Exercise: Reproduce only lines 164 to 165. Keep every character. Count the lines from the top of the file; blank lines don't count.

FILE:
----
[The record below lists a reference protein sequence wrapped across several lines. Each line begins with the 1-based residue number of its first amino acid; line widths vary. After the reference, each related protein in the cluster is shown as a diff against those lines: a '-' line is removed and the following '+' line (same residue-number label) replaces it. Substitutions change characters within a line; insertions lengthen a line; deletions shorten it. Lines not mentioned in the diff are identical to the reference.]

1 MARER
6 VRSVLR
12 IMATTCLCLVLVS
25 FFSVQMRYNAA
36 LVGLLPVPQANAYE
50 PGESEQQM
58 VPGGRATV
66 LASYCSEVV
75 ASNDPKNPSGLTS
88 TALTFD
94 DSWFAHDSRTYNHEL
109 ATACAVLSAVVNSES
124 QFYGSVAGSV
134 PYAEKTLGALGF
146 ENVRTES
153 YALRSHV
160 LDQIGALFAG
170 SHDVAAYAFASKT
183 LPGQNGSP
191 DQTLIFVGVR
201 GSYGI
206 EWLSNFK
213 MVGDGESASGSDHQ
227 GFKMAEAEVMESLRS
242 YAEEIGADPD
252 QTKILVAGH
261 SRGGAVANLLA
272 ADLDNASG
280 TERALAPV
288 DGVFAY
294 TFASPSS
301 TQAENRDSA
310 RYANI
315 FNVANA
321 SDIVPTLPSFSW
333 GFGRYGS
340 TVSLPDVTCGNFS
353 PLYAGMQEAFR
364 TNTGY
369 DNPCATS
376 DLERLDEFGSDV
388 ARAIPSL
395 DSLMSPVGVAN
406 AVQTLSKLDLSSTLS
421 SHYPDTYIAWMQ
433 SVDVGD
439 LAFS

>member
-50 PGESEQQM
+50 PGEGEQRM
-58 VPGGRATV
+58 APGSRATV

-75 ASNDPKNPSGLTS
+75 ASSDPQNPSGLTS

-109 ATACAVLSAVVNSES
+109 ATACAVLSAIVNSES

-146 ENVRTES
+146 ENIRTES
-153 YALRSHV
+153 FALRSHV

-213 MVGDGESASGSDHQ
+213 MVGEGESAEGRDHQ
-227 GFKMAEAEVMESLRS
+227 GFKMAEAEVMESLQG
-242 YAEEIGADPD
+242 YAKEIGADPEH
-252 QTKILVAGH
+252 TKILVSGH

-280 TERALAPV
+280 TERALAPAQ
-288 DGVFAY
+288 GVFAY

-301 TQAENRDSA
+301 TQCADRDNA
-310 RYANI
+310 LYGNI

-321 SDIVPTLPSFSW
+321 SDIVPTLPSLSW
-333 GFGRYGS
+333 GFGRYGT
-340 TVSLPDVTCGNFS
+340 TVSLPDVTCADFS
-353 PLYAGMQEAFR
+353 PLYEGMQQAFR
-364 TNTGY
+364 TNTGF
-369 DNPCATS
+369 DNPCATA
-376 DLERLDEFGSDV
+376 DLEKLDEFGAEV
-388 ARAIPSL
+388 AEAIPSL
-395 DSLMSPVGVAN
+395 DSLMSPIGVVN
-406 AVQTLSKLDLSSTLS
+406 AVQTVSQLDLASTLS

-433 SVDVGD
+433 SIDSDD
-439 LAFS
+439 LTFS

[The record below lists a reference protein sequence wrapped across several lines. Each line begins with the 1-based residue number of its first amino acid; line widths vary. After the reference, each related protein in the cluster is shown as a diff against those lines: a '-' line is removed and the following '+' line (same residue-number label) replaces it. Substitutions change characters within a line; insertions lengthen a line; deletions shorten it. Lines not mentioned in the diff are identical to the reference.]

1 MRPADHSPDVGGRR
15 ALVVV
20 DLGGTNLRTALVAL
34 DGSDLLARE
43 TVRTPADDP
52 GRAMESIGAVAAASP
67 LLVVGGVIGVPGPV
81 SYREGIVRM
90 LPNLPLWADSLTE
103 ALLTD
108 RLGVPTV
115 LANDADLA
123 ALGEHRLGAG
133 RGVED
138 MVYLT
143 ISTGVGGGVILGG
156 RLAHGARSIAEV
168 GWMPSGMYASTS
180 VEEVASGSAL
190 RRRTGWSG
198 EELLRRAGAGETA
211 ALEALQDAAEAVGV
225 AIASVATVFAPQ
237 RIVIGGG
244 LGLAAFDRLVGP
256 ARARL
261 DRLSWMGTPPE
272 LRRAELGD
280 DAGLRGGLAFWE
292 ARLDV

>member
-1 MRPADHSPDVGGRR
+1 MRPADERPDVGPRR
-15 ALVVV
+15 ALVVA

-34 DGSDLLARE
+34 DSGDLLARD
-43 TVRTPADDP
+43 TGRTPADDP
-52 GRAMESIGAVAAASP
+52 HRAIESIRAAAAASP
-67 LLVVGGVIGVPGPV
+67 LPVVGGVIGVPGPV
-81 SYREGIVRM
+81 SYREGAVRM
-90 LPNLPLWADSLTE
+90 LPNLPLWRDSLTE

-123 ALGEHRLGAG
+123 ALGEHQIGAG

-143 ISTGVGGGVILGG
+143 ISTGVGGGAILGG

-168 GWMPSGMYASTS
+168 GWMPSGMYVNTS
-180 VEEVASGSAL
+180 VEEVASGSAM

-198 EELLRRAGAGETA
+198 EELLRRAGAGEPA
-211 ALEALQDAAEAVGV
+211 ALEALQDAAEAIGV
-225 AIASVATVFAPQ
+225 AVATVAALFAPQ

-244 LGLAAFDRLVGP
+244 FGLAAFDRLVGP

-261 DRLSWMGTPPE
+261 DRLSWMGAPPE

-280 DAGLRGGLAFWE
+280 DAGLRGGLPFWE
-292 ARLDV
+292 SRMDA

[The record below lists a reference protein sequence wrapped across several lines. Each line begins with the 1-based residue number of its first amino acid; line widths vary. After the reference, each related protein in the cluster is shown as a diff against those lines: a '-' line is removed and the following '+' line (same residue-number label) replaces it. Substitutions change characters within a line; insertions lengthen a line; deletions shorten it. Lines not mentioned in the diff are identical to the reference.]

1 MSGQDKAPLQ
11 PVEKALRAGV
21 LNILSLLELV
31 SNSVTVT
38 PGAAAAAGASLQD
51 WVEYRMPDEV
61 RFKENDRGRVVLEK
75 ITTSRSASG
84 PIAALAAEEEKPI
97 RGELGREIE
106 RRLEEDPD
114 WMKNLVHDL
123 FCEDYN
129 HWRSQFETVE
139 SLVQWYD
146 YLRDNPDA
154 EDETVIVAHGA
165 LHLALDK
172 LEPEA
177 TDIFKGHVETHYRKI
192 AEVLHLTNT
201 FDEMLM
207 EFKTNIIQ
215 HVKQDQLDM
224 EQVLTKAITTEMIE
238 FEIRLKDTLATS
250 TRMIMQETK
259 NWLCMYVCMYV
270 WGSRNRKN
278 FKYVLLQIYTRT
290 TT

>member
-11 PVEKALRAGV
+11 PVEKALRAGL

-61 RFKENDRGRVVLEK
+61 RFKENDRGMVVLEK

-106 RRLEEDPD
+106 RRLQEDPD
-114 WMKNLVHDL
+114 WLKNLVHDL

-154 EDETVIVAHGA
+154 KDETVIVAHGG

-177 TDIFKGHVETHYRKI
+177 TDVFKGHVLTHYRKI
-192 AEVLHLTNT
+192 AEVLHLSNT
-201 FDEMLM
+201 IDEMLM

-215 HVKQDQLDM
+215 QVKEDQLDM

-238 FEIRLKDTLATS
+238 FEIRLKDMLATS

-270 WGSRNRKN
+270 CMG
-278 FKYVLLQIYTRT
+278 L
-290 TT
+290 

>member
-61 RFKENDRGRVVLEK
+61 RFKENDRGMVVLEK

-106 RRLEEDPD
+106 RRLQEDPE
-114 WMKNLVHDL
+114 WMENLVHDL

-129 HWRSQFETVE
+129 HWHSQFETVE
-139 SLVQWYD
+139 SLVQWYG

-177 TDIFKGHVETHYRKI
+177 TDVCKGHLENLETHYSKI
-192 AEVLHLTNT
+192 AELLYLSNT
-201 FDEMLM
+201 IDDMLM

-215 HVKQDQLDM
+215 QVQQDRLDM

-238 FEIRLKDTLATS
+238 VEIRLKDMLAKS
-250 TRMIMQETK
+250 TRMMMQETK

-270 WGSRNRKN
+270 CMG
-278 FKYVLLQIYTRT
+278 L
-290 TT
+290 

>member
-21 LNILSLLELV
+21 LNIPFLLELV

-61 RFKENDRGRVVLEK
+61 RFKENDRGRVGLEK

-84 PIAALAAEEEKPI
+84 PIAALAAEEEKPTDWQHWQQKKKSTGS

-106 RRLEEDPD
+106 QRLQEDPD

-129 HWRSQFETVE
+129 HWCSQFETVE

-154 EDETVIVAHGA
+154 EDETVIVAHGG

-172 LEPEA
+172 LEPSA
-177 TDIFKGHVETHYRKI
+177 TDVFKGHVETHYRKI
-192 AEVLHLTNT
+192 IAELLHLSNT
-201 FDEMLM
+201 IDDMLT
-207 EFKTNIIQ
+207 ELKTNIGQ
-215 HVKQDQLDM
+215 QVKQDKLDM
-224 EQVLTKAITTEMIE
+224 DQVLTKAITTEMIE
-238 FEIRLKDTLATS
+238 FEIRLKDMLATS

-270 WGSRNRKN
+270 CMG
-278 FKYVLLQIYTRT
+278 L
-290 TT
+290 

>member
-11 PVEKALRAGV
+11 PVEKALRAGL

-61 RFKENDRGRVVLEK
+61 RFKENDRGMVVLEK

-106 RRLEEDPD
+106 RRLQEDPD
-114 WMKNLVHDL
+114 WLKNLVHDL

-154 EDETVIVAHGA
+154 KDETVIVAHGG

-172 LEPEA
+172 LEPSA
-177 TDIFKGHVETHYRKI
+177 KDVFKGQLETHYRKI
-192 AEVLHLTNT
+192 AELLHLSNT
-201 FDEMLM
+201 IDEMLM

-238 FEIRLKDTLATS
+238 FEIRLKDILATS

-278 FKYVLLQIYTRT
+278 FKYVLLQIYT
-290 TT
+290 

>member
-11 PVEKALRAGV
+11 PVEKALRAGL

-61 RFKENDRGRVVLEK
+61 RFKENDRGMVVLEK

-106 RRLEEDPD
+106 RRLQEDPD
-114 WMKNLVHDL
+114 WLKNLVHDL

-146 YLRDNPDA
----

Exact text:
-244 LGLAAFDRLVGP
+244 FGLAAFDRLVGP